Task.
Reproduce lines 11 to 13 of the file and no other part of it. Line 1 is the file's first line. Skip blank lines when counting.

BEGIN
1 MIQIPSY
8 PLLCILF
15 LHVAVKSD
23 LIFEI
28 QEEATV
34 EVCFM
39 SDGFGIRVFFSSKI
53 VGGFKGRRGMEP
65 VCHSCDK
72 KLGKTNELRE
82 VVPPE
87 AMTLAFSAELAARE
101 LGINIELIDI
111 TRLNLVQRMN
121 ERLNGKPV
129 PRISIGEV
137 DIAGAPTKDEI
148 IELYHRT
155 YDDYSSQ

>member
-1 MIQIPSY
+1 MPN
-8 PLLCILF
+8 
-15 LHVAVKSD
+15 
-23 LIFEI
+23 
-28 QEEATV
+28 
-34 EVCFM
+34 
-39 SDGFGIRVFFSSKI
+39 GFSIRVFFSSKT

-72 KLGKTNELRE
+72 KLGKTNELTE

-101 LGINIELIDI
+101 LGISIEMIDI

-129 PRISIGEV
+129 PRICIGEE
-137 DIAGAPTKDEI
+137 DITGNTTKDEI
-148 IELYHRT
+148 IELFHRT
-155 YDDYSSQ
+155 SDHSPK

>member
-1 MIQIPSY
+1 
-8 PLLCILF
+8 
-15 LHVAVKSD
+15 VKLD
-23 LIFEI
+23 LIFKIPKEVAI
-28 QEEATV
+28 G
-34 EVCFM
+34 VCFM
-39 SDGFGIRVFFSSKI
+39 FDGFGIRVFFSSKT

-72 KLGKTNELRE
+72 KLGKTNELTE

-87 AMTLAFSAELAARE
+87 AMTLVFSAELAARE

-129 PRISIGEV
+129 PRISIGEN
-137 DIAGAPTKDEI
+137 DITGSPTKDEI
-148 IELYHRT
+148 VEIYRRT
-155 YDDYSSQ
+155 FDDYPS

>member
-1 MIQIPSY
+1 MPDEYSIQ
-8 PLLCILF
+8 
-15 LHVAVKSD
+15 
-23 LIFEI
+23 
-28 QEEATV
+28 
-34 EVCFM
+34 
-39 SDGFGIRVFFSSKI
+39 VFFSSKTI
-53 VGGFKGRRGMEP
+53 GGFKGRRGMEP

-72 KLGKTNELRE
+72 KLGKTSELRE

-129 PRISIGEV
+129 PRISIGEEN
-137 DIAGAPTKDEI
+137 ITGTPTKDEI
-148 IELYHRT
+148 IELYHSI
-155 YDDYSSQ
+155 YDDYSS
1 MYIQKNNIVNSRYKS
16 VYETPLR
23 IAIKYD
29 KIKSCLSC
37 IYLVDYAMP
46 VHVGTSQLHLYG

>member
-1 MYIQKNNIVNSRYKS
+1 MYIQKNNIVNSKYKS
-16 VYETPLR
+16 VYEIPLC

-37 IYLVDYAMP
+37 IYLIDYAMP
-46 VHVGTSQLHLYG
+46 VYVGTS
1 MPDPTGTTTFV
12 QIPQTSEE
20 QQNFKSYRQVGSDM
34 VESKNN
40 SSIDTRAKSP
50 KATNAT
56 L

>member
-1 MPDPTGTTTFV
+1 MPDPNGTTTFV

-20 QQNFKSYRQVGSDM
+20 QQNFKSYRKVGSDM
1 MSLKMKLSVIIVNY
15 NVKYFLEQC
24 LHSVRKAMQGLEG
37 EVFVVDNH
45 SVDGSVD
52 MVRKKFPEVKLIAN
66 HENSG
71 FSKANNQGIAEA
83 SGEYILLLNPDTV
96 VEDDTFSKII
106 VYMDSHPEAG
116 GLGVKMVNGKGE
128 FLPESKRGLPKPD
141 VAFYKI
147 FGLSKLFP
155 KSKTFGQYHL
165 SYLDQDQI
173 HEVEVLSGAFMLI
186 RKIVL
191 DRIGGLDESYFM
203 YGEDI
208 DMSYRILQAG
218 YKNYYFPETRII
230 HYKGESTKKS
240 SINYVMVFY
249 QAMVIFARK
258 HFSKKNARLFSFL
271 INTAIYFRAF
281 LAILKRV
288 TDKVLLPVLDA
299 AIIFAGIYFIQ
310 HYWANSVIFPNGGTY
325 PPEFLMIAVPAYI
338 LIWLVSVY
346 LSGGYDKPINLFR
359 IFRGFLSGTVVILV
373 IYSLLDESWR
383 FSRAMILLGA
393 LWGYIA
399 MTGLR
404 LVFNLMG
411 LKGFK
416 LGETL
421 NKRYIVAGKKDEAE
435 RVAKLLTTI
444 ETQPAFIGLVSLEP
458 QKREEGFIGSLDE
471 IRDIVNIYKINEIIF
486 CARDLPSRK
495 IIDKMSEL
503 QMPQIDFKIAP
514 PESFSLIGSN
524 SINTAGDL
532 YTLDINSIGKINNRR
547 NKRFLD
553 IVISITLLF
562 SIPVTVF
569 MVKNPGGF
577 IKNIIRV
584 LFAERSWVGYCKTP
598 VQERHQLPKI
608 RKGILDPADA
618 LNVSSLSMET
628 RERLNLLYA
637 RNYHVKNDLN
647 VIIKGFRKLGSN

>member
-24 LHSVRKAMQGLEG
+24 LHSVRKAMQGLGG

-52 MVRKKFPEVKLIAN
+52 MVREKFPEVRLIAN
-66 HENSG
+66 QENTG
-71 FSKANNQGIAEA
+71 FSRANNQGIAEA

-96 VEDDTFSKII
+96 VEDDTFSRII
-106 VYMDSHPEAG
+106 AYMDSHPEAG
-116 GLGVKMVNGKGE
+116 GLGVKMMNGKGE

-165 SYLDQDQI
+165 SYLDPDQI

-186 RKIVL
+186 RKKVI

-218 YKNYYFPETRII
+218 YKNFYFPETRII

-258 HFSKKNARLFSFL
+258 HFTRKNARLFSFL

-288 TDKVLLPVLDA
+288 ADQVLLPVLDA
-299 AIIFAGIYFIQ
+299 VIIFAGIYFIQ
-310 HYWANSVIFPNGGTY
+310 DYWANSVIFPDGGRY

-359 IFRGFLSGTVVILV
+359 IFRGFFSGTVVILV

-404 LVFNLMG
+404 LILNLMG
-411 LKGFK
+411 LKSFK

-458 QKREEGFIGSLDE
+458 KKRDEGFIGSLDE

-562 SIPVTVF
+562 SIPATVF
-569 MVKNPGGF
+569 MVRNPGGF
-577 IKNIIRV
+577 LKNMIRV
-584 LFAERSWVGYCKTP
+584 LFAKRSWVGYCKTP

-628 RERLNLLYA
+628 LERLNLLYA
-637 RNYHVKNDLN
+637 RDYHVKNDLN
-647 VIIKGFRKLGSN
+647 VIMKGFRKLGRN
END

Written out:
82 VVPPE
87 AMTLAFSAELAARE
101 LGINIELIDI